It is the purpose of this paper to present a series of facts which throw light on the present situation and its gradual evolution, and to suggest some remedies for the existing evils, for the consideration of the New York State Bar Association, which is vitally interested in the judicial welfare of the people of this great State.

It becomes necessary, at the outset, then, briefly, to consider some of the important provisions of the Constitution and laws which have led to the present condition of affairs.


Among the salient features of the judiciary article of the Constitution of 1894, as distinguished from prior Constitutions, were the reduction of the five judicial departments to four; the increase of the appellate judges in each department from three or four to five, and in the First Department, to seven; a considerable increase in the number of Supreme Court justices in the State, and the limitation of the jurisdiction of the Court of Appeals in certain directions.

The need for amendment to the judiciary article, however, became apparent before it had fairly become warm, and, while several amendments have already been adopted and others started in the Legislature, it is generally felt that something radical must be done at once to bring its provisions up to the imperative needs of the people of the State, and to correct abuses which have asserted themselves.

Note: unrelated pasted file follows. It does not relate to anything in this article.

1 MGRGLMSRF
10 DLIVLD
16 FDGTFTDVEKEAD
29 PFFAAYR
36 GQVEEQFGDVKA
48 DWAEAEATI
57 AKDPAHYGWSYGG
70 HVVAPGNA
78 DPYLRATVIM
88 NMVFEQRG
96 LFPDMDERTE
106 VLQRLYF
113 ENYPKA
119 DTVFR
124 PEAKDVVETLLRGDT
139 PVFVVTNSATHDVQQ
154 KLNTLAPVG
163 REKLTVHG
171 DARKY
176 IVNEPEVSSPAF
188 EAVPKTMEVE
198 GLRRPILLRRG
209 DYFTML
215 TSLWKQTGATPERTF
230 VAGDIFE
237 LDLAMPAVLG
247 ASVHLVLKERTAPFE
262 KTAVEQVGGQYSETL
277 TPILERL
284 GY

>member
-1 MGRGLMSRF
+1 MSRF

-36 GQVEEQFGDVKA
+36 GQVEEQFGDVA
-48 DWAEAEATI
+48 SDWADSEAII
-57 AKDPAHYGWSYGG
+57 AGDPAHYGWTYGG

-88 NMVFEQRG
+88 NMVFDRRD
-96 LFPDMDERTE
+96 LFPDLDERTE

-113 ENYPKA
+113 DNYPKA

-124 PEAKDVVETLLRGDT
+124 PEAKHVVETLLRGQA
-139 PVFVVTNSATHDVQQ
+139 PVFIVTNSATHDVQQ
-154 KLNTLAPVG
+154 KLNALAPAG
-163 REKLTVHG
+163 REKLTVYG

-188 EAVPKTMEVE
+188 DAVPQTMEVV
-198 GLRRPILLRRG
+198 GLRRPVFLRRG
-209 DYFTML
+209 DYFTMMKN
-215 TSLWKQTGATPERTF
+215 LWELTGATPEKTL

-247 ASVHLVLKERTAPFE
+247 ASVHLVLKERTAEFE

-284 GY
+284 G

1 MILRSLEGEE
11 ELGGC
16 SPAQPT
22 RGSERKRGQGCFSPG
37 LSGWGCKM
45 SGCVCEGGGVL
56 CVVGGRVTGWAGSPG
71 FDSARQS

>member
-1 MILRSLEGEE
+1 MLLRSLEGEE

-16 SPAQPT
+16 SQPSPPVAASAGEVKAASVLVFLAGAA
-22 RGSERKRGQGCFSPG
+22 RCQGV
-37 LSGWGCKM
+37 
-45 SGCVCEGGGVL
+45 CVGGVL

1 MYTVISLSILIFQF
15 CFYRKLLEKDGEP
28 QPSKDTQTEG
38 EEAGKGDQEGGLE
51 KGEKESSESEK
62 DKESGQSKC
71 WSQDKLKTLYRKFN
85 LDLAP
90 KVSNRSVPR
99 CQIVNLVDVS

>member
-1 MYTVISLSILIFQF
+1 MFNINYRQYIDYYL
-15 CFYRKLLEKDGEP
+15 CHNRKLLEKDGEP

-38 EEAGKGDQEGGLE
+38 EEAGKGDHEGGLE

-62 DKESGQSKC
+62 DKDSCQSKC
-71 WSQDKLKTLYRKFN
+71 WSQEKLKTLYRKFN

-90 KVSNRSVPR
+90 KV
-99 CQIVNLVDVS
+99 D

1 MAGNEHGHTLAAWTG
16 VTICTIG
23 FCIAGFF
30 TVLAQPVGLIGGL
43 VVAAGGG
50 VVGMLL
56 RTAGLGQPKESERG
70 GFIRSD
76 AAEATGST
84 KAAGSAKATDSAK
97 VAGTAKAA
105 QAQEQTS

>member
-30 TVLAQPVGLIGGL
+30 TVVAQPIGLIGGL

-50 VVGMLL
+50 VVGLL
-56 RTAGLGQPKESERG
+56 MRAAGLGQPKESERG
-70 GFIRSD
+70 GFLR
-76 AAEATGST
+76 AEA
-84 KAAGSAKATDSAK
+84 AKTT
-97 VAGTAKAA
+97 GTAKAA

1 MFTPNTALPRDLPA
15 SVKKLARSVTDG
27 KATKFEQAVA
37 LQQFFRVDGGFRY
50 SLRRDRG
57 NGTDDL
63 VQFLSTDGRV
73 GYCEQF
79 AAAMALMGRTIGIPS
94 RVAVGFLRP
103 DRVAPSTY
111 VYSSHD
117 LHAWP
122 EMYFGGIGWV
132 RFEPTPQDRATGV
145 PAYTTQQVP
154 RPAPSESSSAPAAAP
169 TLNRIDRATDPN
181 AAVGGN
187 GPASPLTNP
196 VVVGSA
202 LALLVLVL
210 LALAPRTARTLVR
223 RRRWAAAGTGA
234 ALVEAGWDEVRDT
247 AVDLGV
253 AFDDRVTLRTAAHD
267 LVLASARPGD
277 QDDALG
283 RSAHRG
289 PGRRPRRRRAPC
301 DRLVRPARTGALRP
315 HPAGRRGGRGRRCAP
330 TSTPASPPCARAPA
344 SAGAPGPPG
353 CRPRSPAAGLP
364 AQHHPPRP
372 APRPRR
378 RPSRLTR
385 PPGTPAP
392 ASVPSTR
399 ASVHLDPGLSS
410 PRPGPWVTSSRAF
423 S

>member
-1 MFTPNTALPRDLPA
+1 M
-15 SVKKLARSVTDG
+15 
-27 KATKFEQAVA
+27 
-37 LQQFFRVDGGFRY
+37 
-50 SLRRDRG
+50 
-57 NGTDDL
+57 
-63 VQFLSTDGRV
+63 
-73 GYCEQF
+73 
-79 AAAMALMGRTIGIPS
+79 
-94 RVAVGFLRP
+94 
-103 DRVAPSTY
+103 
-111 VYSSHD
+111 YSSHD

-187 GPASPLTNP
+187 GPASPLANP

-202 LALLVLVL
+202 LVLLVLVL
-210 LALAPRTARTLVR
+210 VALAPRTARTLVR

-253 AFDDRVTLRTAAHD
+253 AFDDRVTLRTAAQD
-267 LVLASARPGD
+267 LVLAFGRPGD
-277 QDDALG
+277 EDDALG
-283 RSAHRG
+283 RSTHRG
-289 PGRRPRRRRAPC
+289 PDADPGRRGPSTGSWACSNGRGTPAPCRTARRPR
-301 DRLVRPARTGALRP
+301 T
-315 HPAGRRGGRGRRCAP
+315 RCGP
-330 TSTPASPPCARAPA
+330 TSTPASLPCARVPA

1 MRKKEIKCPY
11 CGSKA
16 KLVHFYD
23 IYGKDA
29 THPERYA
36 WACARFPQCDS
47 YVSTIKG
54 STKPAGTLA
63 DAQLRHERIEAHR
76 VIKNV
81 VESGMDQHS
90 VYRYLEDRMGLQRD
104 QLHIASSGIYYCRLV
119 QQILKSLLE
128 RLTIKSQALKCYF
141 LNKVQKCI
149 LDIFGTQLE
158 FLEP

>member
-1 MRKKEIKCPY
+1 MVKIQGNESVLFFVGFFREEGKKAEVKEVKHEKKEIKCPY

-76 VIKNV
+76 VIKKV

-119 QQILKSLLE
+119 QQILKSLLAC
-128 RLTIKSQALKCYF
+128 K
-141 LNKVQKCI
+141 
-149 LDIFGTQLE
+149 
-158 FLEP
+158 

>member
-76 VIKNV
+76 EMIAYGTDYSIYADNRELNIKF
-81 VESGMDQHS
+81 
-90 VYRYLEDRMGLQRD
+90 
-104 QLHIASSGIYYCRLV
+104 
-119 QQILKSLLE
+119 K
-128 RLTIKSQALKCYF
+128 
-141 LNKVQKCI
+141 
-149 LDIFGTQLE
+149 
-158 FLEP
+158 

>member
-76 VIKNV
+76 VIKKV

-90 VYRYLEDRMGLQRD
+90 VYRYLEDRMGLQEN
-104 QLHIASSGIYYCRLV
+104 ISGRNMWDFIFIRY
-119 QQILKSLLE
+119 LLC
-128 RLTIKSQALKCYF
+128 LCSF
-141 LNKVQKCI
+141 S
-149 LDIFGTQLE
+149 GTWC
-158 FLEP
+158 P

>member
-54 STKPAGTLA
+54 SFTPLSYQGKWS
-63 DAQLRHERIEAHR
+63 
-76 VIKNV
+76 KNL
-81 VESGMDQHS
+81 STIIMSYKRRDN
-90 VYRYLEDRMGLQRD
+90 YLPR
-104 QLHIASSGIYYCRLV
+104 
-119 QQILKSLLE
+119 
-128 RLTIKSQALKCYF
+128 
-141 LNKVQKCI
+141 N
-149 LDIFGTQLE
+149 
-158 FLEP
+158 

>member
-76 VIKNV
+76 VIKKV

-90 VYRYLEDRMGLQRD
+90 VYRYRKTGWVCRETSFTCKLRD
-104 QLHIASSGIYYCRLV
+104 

A glance at the changes already made, and those suggested and contemplated, has a direct bearing upon the subject under discussion.

In 1899 sections 2 and 7, relating to the Appellate Divisions and the Court of Appeals, respectively, were amended so as to authorize the Governor to make temporary designations to the Appellate Divisions and to the Court of Appeals, of Supreme Court judges from the entire State, when the pressure of business so requires. Under these amendments, at the present time, there are taken from the body of trial justices, four judges, two of them in the Court of Appeals, one in the Second Department and one in the Fourth Department. It was believed by the judicial convention that the abridgment of the jurisdiction of the Court of Appeals, and the enlargement of the Appellate Divisions would enable the work of the State to be done for many years to come. This anticipation has not been realized, notwithstanding the lavishness and unselfishness with which the Court of Appeals has deprived itself of the power of passing upon questions presented to it, under its modest construction of the provision, appearing for the first time in the new Constitution, that "no unanimous decision of the Appellate Division of the Supreme Court that there is evidence supporting or tending to sustain a finding of fact, or a verdict not directed by the court, shall be reviewed by the Court of Appeals."